Last Wednesday, a Sunday Newsday team went as far into the community as the 4x4 pickup would take them. Navigating the road as an experienced driver on a hot, sunny day was a challenge, especially at the sharp corner, eroded narrow gravel roadway and dangerous precipices on the right. On the one-way trip it takes close to an hour to reach Samuel River and the rugged road leading to the El Cerro Del Aripo trail.
We met our guides, Trevor Cabralis, 43, his wife, Natasha James, and son, Jadon Lewis, 14, at the Arima home of Emmanuel Moolchan, the retired director of the Met Service. Moolchan is the son of one of the 11 children of Simeon and Jane Lopez.
Hanging in his porch is a laminated framed copy of a 211-year-old newspaper – the Trinidad Weekly Courant and Commercial Gazette, issue number 217. He said he found it concealed behind a photo of Jesus hanging in his father's home in La Laja, together with a book of spells which he tried to burn, but which seemed to repel the fire. Moolchan said another relative took the mysterious book from the fire, which was only scorched on the cover, and was never seen again.
Simeon had two homes, one in Arima, which he shared with Jane and their children, and a tapia house at La Laja which he shared with Zita and her children.
Phillipa Lopez recalled in the early 1950s her father bought an estate in La Laja and planted fields of cocoa, coffee and other mixed crops. The road then was a mud track accessible by foot, and donkeys carried the produce out to the main road. She said she did not spent much time in the estate, as she stayed home to take care of her three boys and eight girls.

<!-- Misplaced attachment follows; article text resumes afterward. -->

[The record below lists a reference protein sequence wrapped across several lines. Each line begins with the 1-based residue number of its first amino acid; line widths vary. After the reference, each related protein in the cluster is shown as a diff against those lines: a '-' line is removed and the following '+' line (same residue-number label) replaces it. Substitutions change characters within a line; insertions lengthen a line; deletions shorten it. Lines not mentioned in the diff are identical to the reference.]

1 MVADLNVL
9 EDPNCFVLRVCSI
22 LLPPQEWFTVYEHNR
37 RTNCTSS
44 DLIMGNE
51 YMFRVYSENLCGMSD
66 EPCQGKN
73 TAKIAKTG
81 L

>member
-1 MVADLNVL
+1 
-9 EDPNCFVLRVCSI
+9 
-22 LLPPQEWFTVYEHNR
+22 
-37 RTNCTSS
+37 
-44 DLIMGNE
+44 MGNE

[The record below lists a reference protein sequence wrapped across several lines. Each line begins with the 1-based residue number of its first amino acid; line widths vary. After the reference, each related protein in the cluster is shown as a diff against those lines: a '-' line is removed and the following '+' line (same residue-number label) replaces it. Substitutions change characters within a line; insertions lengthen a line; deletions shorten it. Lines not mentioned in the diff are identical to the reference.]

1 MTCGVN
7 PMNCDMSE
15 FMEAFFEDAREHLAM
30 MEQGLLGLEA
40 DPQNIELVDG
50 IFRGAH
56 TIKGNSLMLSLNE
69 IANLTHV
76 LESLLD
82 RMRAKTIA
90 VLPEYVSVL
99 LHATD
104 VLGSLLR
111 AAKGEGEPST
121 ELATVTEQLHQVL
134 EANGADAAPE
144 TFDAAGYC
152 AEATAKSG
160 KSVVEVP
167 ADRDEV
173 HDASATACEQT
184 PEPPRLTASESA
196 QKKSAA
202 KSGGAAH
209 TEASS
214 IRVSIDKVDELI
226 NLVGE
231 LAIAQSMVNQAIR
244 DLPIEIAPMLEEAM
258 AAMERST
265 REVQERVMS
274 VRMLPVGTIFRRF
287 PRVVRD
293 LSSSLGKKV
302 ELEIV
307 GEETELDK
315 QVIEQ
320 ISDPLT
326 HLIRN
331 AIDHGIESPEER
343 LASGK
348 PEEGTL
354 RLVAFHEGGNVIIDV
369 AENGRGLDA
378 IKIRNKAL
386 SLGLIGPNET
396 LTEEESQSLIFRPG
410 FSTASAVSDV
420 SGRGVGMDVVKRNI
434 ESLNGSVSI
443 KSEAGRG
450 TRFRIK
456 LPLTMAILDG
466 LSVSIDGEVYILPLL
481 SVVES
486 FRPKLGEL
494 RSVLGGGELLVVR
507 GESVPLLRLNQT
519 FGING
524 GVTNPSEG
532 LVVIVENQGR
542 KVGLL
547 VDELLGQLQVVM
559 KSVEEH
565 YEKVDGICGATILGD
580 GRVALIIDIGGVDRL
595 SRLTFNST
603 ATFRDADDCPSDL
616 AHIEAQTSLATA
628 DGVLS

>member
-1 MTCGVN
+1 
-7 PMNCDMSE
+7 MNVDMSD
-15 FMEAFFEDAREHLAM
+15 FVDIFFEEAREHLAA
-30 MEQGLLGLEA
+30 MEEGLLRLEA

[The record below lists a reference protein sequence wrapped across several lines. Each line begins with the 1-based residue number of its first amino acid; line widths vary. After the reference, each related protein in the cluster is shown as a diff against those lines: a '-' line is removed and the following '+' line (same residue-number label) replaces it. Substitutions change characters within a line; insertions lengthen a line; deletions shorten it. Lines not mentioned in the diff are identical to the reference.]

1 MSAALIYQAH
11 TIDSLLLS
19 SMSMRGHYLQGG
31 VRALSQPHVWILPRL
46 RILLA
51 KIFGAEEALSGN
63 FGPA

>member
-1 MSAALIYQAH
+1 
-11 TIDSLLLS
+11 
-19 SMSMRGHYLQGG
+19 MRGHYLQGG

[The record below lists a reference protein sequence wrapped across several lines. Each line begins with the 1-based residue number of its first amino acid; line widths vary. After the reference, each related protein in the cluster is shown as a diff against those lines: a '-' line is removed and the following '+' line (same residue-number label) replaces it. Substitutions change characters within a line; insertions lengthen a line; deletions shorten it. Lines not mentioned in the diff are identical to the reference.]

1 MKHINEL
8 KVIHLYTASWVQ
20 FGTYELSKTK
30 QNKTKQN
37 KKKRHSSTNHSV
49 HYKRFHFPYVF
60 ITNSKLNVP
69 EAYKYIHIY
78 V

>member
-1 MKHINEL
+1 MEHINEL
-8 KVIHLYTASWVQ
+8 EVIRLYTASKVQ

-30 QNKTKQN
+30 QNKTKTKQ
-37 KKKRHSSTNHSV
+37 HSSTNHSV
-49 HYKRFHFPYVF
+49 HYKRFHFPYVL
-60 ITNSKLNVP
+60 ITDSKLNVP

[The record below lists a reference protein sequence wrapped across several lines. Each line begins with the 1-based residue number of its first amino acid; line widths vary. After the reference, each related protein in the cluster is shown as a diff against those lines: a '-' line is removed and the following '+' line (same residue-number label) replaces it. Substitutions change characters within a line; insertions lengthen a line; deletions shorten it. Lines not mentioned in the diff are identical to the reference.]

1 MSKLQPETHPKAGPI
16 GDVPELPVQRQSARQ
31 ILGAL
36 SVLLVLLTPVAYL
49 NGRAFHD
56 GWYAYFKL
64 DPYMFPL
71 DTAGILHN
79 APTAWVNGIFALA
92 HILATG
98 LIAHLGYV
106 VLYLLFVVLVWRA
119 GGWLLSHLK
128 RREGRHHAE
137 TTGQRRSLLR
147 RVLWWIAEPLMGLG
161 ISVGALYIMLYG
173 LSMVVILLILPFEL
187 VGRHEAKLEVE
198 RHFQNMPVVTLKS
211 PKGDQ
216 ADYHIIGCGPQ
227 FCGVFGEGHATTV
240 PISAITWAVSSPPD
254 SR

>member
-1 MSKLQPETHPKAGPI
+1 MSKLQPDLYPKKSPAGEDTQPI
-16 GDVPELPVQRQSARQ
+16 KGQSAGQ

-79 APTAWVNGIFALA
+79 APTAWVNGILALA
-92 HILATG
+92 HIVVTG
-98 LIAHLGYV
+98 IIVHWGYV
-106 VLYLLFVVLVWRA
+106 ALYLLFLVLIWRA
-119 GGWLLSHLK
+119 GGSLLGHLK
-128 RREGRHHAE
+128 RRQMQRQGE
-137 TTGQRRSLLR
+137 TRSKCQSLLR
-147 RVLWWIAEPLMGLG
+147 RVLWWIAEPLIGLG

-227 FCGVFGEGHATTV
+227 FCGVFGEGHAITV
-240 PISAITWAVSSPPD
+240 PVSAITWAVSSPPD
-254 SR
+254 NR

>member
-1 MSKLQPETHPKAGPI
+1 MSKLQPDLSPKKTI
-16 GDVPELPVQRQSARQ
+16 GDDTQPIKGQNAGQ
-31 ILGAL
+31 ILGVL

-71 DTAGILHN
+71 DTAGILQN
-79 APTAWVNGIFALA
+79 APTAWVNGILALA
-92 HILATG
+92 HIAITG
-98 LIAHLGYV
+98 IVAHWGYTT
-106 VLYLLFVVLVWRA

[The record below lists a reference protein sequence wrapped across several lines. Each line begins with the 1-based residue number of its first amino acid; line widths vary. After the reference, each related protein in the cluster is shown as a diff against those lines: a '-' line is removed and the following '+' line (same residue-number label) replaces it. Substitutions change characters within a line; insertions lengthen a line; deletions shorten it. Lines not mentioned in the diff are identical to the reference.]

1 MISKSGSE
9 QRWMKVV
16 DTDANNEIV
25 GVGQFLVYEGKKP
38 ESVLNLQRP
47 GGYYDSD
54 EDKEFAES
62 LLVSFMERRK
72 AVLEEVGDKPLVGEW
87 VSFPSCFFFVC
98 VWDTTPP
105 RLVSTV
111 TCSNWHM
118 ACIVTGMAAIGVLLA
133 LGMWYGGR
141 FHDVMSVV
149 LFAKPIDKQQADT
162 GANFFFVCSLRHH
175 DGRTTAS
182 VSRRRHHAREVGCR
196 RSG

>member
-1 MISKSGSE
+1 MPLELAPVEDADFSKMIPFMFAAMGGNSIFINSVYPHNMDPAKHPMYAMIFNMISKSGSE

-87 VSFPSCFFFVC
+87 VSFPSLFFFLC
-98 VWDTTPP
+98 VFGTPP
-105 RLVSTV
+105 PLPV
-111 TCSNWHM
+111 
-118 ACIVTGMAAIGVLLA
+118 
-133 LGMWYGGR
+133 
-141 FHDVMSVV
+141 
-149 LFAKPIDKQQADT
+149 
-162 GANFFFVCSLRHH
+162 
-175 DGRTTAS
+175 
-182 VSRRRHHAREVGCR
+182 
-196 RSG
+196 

Unknown to her mother, Zita moved in with Simeon. She was 25 years younger than him and worked on the estate. People in the community referred to Zita as the Amazon woman because of her sheer strength. She bore 12 children for Simeon – eight boys and four girls – and later bought her own ten-acre estate for $100 along La Laja Branch Road, where she built her own home – a retreat for any lost soul, where they will be welcomed with a steaming cup of home-made coffee, a warm meal, and place to rest their head.
She longs to return but cannot because of the bad road and a leg injury.
"La Laja for me, if I go there now, I rich. My heart will be free of everything. I have no worries, I have nothing. I independent of myself. Watching the mountain, getting all the breeze, I happy. If I go La Laja now, I cure, I full, I happy.
"I longing to return right now. I can't walk. The roads bad. If I had my donkey I will go," she said during an interview at her daughter's Malabar home, where she has been living since she hurt herself on the estate.